Covid has caused longer campus working hours to keep student bubbles separate. So the level 2s are now taught in two bubbles (one group comes in on Mondays and the other on Tuesdays), and level 3s (Thurs and Fri) though I don’t teach them unless I am covering for colleagues. Degree students (I teach them Tues through to Thurs) are on campus all week. I start degree teaching at 8.30am and often go through to 5pm with short coffee breaks and a lunch interval. Halfway through the day, I swap to another group and run on until 8.30pm. Hopefully we’ll shorten the hours when covid restrictions are lifted. If we’re doing a technical exercise, I will be demoing throughout and offer recaps if any student doesn’t understand something. On Fridays I work from home online - and help solve individual problems. We also have weekly online talks from international guest speakers and invite other colleges to log in too.
What recent tasks have you undertaken?
We’ve been discussing the end of year degree show - I’ve been organising steel deliveries and other materials to be used in the show. Level 2 students have been making toasting forks, while second year level 3s have created a relief pattern out of copper sheeting.
What do students like best in your classes?
Making things at the forge site - they all want to progress to the next thing and you have to slow them down and get them to repeat an exercise if they’ve rushed it. It’s teaching them patience to create something artistic.
What do you like teaching most?
How to create the most difficult pieces and really push our creative boundaries. I like fiddly little things that students are not so keen on yet they don’t realise how much they learn from the exercise.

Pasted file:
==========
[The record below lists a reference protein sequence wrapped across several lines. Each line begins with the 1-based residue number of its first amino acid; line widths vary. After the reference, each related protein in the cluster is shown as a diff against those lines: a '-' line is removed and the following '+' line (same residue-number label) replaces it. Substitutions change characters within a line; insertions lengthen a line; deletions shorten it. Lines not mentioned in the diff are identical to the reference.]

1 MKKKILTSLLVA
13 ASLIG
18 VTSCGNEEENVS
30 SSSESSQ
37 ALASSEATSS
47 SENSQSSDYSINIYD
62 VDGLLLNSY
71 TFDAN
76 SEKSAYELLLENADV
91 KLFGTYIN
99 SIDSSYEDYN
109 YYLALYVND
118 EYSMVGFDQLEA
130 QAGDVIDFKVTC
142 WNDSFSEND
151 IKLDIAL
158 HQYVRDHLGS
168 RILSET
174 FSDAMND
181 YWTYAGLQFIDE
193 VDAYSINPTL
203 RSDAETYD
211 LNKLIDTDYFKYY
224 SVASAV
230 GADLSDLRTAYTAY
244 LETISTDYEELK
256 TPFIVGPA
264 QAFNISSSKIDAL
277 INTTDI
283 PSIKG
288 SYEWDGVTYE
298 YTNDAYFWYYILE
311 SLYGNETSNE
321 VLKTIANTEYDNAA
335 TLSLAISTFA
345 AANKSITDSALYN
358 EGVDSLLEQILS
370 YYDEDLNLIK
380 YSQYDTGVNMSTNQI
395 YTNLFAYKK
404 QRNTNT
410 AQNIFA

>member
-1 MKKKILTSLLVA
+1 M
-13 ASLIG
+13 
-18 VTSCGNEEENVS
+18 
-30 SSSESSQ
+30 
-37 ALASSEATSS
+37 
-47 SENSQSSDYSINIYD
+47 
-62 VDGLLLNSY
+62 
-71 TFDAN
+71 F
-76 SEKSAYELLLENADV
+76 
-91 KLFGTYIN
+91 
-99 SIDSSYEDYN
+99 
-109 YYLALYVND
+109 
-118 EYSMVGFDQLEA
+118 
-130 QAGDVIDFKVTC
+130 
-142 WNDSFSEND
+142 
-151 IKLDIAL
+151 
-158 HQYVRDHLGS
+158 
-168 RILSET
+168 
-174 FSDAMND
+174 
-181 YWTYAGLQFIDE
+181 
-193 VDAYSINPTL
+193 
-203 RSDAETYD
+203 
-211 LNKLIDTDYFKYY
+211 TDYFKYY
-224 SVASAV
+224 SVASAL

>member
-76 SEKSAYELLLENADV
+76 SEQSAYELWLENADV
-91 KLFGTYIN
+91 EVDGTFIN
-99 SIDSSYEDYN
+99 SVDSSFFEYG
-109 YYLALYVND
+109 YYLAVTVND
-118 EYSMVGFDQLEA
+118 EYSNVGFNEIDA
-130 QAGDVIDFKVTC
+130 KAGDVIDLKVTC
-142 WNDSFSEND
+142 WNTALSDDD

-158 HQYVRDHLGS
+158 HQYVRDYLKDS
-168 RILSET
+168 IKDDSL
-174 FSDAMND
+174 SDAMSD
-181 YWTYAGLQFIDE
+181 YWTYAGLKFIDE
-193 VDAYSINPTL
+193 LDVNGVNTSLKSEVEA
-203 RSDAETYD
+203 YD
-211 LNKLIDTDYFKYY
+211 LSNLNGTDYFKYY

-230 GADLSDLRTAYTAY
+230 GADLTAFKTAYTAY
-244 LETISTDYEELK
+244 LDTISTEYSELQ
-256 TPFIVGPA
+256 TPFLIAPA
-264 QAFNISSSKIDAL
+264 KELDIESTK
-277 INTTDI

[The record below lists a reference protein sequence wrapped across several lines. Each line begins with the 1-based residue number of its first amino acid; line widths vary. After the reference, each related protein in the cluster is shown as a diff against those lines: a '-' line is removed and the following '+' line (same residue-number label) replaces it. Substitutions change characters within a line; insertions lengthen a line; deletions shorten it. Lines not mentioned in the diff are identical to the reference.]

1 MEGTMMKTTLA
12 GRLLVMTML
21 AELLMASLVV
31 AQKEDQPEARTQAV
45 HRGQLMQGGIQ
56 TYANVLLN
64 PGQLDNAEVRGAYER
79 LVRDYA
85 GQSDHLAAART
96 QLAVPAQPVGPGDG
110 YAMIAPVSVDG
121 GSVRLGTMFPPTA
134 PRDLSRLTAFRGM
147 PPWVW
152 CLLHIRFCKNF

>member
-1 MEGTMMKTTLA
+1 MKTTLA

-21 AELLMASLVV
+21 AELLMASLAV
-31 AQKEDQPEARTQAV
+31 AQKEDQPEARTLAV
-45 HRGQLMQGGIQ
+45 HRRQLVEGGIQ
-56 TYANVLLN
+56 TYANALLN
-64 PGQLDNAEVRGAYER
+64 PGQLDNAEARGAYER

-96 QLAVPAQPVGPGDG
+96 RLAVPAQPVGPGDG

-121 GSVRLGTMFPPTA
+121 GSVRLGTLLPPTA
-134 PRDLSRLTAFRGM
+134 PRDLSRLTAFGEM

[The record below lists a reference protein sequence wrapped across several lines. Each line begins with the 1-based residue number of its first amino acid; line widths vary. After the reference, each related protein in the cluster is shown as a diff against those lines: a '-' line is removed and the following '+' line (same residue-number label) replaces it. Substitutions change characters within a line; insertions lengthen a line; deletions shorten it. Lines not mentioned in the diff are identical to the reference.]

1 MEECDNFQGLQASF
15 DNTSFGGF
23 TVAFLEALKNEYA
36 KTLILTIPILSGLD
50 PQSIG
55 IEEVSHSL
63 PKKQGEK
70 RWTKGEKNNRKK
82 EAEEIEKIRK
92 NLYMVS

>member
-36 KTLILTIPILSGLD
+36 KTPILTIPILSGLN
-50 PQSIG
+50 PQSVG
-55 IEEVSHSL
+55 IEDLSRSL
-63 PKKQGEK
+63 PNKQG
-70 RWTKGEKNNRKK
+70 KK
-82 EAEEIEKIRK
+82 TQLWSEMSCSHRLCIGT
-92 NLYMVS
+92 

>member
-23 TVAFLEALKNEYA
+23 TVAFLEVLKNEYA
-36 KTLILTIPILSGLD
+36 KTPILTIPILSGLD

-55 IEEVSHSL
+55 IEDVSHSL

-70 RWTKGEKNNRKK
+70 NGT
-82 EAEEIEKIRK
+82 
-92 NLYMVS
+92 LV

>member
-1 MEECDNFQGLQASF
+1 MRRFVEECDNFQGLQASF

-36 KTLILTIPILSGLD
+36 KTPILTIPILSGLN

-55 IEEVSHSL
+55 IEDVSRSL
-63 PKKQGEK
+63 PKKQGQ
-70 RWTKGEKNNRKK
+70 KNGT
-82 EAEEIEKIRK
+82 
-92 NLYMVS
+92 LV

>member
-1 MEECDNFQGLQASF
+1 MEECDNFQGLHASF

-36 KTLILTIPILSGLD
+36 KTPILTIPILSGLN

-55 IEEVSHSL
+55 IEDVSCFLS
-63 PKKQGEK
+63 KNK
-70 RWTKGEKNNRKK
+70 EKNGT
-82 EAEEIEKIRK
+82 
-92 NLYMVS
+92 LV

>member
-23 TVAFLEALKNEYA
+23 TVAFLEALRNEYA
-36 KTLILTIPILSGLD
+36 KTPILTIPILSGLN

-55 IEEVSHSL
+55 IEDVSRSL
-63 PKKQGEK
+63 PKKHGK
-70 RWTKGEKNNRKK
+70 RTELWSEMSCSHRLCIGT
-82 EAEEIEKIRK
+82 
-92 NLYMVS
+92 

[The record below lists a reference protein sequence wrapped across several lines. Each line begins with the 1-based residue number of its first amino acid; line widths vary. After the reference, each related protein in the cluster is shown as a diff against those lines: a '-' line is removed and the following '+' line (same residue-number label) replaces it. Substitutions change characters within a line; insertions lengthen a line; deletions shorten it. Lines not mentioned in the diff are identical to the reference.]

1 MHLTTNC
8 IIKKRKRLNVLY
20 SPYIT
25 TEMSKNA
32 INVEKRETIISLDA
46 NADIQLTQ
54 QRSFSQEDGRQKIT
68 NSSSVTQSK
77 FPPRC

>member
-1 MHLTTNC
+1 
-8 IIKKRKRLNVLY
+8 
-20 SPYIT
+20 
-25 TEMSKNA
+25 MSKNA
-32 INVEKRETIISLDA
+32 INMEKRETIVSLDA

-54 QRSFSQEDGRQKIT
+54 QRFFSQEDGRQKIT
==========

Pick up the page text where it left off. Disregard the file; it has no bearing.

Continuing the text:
Any achievements you are proud of?
Students will sometimes take a long time to learn how to use a blacksmith’s hammer so I try to ‘tune them up’. ‘Throwing’ the hammer is so fast, you can’t see the detail of what is happening so with my students’ permission I’ve started videoing them hammering in slo-mo and using their own phones so they can keep the video. We then sit round and discuss their various techniques, point out mistakes and perhaps adjust the swing of their arm. Some people used to take months to get this but now it takes a few minutes and frees them up to do more fun things. Using a hammer with the right width of handle for each individual is crucial so rather than rehandle I use gaffa tape to thicken and mould the existing handle of their hammer and suddenly it works for them. You can get aches and pains in your shoulder if you don’t grip a hammer properly.
What personal qualities and skills do you need?
Acute self-awareness of what you are doing - every time you hit a piece of hot steel with a hammer it reacts, so you have to be thinking two hammer hits ahead. You also need to be a people person and have infinite patience as there are so many characters and issues; a quick-thinker - each student will ask on average five different questions a day; and someone who can build an ability to quickly differentiate your teaching to meet students’ individual needs.
10 years of industrial experience is more important than a teaching qualification (which your college will normally sponsor you for when you start teaching). You need the equivalent of what you are going to teach in qualifications, eg a degree in blacksmithing to teach on degree courses.
Any advice for would-be lecturers?
Don’t be afraid to ask for help from colleagues. If I don’t know something or a student doesn’t get what I am saying, I’ll suggest they approach another teacher or someone they know in industry, who might explain things differently.
A key interview question for would-be applicants?
How would you approach a student with mental health problems?
What gets you up in the morning?
It’s the students themselves - they’re brilliant! I treat them all the same - as people who want to learn. They have such diverse backgrounds, beliefs, nationalities and ages (16-58 this year) and we all just get on.